There will never again be a time when it’s cheap to mine bitcoin. For those involved in the scene this isn’t a revelation—there’s still a possibility that Bitcoin’s ass may fall off and its hashrate and mining difficulty bottoms out—but it’s highly improbable. If you’re new here and just heard from your cousin who’s been heating their house with GPU’s mining Ravencoin or BEAM and want to get into Bitcoin, rethink it.
Here’s the network difficulty chart presently registered in terrawatt hours:
Bitcoin mining is best left to the big guys like Marathon Patent Group (MARA.Q) and even they have to scale their production to meet the increased demand. That’s what their latest joint venture with Beowulf Energy is doing for them by helping them deliver low cost power to MARA’s Bitcoin mining operations.
Here’s what Beowulf offers:
Marathon’s agreement with Beowulf includes the colocation of their Bitcoin mining data center at the Big Horn Data Hub, which stretches across 20 acres of land next to Beowulf’s Hardin generation station, which is a 105 MW power facility located in Hardin, Montana. The Hardin plant will be serving the data centre for $0.028 per kilowatt hour, and Beowulf will become an equity shareholder in Marathon.
Introduction of the data centre will reduce Marathon’s mining costs for electricity and data centre management to $0.034 kilowatt hours, which is 38% below what the company’s presently paying. This reduces Marathon’s breakeven costs for Bitcoin mining from $7,500 per Bitcoin to $4,600 per Bitcoin, and gives them a considerable chance of surviving to meet the next halving. Consider that Bitcoin is presently trading at a little north of $11K USD, then this drop in overhead puts this move into perspective.
“The closing of this joint venture with Beowulf represents the completion of a long journey to own a Bitcoin mining facility. Partnering with an experienced independent power producer enables us to maintain control and certainty of Marathon’s energy and operational costs, at rates that represent some of the lowest in North America,” said Merrick Okamoto, chairman and CEO of Marathon.
Right now, Beowulf’s total amount of electric generation capacity is around 2.3 Gigawatts, and they have set aside 500 megawatts for future blockchain and data centre expansion.
Marathon will own 100% of the data centre, and the numbers are anticipated to be 1.265 exahash per second (EH/s) by Q2, 2021, with an option to scale to 3.320 EH/S. This will make them one of the lowest energy costs in the United States for a Bitcoin mining operation. Don’t fret if you don’t know your exahashes from your gigahashes—we got you, boo.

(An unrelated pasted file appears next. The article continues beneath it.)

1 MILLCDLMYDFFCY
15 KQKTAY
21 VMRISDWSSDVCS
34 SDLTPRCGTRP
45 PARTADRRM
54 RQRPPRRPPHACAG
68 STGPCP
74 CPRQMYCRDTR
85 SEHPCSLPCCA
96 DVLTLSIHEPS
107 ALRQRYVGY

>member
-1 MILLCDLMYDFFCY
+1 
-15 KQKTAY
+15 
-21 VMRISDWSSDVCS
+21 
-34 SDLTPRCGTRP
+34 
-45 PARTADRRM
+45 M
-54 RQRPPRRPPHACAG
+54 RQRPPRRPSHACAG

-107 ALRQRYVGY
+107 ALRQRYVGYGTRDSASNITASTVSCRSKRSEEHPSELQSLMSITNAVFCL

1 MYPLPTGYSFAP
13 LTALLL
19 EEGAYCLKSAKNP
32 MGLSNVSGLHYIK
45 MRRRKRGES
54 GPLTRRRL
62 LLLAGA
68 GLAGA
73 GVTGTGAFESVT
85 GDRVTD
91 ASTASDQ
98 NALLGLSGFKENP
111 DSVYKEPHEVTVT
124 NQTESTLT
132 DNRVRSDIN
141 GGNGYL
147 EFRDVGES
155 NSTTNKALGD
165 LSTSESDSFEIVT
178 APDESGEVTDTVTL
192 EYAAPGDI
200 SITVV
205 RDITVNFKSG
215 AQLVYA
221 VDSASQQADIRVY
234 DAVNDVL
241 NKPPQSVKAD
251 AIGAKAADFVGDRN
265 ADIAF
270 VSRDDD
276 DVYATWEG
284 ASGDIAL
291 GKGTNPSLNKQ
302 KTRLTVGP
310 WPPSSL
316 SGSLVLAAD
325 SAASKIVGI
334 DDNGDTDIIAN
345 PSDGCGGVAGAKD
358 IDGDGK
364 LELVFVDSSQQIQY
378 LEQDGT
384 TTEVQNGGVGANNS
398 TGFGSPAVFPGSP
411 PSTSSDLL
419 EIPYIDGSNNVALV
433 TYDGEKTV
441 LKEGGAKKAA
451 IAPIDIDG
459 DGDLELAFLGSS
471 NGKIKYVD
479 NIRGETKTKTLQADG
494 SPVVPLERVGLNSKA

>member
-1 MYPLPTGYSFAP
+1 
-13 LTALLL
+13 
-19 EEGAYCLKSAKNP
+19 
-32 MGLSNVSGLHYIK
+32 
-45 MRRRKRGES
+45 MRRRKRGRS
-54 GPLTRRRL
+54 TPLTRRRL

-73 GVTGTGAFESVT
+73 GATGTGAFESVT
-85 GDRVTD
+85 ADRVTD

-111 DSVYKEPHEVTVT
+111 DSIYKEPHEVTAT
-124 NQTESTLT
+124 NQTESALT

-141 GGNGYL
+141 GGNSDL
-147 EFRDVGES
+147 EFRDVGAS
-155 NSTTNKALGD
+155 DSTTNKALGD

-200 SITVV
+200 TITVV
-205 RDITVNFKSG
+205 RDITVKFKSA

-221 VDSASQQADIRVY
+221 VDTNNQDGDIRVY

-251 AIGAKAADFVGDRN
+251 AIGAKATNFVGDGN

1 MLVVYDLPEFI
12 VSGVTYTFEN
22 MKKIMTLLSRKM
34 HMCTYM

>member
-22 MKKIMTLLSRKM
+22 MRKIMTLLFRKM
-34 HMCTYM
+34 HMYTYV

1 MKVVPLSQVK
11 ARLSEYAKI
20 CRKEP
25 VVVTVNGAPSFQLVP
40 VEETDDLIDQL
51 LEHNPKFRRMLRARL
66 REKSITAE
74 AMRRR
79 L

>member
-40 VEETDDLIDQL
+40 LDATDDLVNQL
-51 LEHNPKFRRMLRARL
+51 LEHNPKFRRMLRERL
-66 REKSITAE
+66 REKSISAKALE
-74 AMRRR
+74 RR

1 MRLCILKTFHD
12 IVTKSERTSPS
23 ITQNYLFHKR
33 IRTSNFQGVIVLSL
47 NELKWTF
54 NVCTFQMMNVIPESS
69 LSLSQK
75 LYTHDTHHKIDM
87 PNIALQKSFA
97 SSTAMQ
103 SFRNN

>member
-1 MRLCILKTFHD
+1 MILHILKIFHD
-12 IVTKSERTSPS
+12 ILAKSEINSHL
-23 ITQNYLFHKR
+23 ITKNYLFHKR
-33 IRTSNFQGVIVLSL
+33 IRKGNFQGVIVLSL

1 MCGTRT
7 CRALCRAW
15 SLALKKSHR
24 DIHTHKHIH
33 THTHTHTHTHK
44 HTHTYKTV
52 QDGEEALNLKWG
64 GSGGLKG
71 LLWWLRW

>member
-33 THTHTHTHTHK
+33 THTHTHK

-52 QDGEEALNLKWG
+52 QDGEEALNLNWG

A hash is problem solving with algorithms. It’s an algorithm that turns an arbitrarily-large amount of data into a fixed-length hash. Like all computer data, hashes are large numbers, and are usually written as hexadecimal. An exahash solves 10^18 hashes per second, which means the network’s hashrate is processing beyond exa-scale computing seconds, which is roughly over four quintillion hashes per second.
All of those exahashes require industrial levels of electrical output and it’s the reason why you can’t mine bitcoin at home anymore. Your computer can’t handle it.
“In pursuing the co-location of a Bitcoin mining operation at Hardin, we sought to capture the inherent value to the Data Center of securing a long-term supply of reliable, secure, and low-cost power while benefitting from the significant on-site technical expertise to ensure efficient operations. Our expert in-house engineers and technicians have designed the Data Center to support the immense computing speeds of the latest generation S19 Pro Antminers. Located in Eastern Montana, the Data Center has a meaningful competitive advantage on energy pricing, moderate climate, and regulatory stability. Beowulf has also earmarked an additional 500 megawatts of generation capacity for subsequent blockchain and data center expansion,” said Nazar Khan, executive vice president of Beowulf.
Naturally, Marathon will keep any of the Bitcoins it mines at the centre, which isn’t as important as what they’re using to make the most effective use of the power they’ve tapped into. For that, they’re installing the 11,500 S19 Pro Antminers (which mine at roughly 110 TH/s) they acquired through their partnership with Bitmain. The miners will generate 1.265 EH/s when completely deployed, and they anticipate this deployment through Q2 2021. Right now, the company has 500 antminers delivered and deployed at the centre, and it has the capacity to expand to 30,000, which will generate 3.320 EH/s, and considerable expansion potential.